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Largest Florida university must eliminate anti-free speech policies, pay legal fees to settle lawsuit

‘If you stomp out Constitutionally protected free speech at your school, Speech First will see you in court,’ group warns

The 70,000 students at the University of Central Florida will now have better protection of their free speech rights thanks to a settlement in a federal lawsuit.

UCF officials agreed to pay $35,000 in legal fees, rewrite a harassment policy and discontinued the bias response team in a settlement with Speech First.

“Thousands of students at UCF once again have their First Amendment Rights respected…and, in the months ahead, we expect many more colleges will follow suit as Speech First’s lawsuit becomes legal precedent,” the group told The College Fix after being asked how the settlement will affect student ability to speak on campus.

“Put simply: this case is a victory for our University of Central Florida student members,” the legal nonprofit wrote in an email. The group said the settlement is also a “warning to every other public college and university in America: If you stomp out Constitutionally protected free speech at your school, Speech First will see you in court!”

The settlement “led to the elimination of UCF’s Stasi-like bias response team and ensured that the university’s policies actually consider the fundamental rights of their students,” Cherise Trump, the group’s executive director, wrote in a news release. “Our win in the Eleventh Circuit not only set precedent in all of Florida, Alabama, and Georgia, but it also guarantees that universities recognize that the law is not on their side when they want to violate their students’ rights and shut down dissenting ideas.”

MORE: USC breaks its promise to protect free speech, First Amendment group alleges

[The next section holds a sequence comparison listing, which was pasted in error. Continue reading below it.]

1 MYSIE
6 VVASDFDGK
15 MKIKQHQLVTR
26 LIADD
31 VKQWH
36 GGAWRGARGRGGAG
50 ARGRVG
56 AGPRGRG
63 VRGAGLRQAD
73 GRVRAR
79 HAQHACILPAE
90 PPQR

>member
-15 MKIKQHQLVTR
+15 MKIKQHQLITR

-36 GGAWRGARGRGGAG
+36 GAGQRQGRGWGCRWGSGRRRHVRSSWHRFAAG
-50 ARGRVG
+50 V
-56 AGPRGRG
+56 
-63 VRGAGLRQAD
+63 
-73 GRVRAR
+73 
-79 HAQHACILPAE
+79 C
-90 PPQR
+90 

Speech First said in its announcement that the new discriminatory-harassment policy will “include the Davis Standard which states that speech can only be considered harassing conduct if it is ‘so severe, pervasive, and objectively offensive as to deny a student an equal access to education.’”

The original policy defined discriminatory harassment as “verbal, physical, electronic or other conduct… that interferes with that individual’s educational or employment opportunities” based on traits such as race, religion, and political affiliation.

It follows an April ruling by federal judges that found the bias team and the harassment policies likely violate the First Amendment because they chill free speech.

UCF’s attorney previously told the 11th Circuit Court of Appeals that he was not sure if hypothetical phrases suggested by the judges would violate the harassment policy. These phrases included those associated with right-leaning views, such as “abortion is immoral,” “unbridled open immigration is a danger to America on a variety of levels” and “the Palestinian movement is antisemitic.”

The Fix contacted UCF spokesperson Chad Binette via email twice in the past two weeks but did not receive a response. The Fix asked how UCF planned to inform students of the policy changes.

“We remain fully committed to encouraging differing viewpoints, free speech and free expression – and we recommit to ensuring our policies are consistent with those ideals,” Binette said in April in response to the ruling against the university’s policies. “The university continues to work to ensure the related policies are reviewed and are consistent with our commitment.”

MORE: Speech First launches contest to highlight speech trends on campus

IMAGE: University of Central Florida/Instagram

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About the Author
Jonathan Draeger-- University of Wisconsin, Madison